Android today is more like the PC-compatible computing of the 1980s — only with Google playing the role of both IBM and Microsoft. (Apple is, well, Apple.)
With the Nexus line, Google has its flagships, its models of how its operating system should work. The broader world of Android is more like MS-DOS — the original “weak OS.” Every version of the software is retailored and rebranded by its manufacturer. Even some software has to be rewritten to conform to different machines and their varied specs. But what you get is accelerated development of hardware and broad interoperability between machines, which benefits both users and developers.
Why does this distinction matter?
- If you’re an Android user, you may simply have to accept that you didn’t buy an Android device running Google software; you bought a device from Samsung, Motorola or Amazon running Samsung, Motorola or Amazon software. Unless you have a Nexus, Google’s more or less invisible on your device. Finally, you’re never going to be able to just pull a brand-new software update out of the cloud and stick it on your machine. Not unless you’re up for a little hacking.
- If you’re an Android manufacturer, guess what? You’re in the software and support business! That’s right, the exact business most of you were trying to avoid getting entangled with by opting to run with Android in the first place. It might have seemed like a good idea to throw together a custom UI or some specialty software on top of Android, but now you’re on the line to handle future updates. Before, who cared? It seemed like customers just wandered into carriers’ stores and ran the phone software the two of you gave them. But now, Google and Apple and even you, the manufacturers, have made customers much more shrewd and certainly more aware of their choices. And increasingly, they’re expecting continued software updates to be part of the package. Following Bott’s analysis of the economic logic manufacturers follow, it seems likely we’ll see manufacturers either giving users the shaft or doing more to future-proof their devices by building both hardware and software for the long haul.
- We don’t actually have a software company in the mobile space that’s analogous to the “strong OS” of Windows for PCs that can run unaltered on a wide range of machines. I think this creates a gap to be filled. Maybe Windows Phone will become something like that over time. Maybe Google will morph into something like that in future versions of Android. Maybe a frenemy like Amazon will come along and snatch the Android-compatible market out of Google’s hands, the way that Microsoft did to IBM. Or maybe this is a model that doesn’t make much sense in the post-PC era, where devices have task-specific hardware and are overwhelmingly purchased by consumers, subsidized by carriers, and replaced every two years or so. Apple isn’t going to promise backwards compatibility forever, either, and it’s still selling 3GSes.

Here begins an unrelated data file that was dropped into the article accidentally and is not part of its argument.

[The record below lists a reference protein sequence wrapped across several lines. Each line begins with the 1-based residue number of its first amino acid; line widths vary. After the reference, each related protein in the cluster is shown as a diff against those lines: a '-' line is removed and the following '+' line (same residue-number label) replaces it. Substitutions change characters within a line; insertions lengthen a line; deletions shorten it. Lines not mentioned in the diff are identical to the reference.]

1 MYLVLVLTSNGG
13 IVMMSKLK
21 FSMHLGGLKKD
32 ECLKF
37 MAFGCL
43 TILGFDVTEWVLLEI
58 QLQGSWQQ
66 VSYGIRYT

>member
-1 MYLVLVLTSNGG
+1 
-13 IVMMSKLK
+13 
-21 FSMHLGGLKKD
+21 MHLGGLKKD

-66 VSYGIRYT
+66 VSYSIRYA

- Breaking down hardware devices by OS alone makes even less sense than it used to. Even if you’re a developer who wants to reach the widest number of customers possible, you want to know what variety of the OS a device is running, its screen size, its primary uses, and other information about the hardware.
Ultimately, though, I can’t decide if this is a real problem for Google and Android or potentially a huge advantage. In the short term, it’s been an advantage; It’s let the operating system, user base and developer community grow in a hurry. In the long term, though, it doesn’t seem like Google can continue to maintain tight control of the source code during development and promoting its latest and greatest developments, and then let just about anything go once it’s released while letting less-favored products drift away.
Soon, we’ll have to sever those two questions — what’s good for Android, the family of broadly compatible devices, as well their users and developers, is bound to come into conflict with what’s good for Google, the search and software company who continue to develop Android and put it into the world.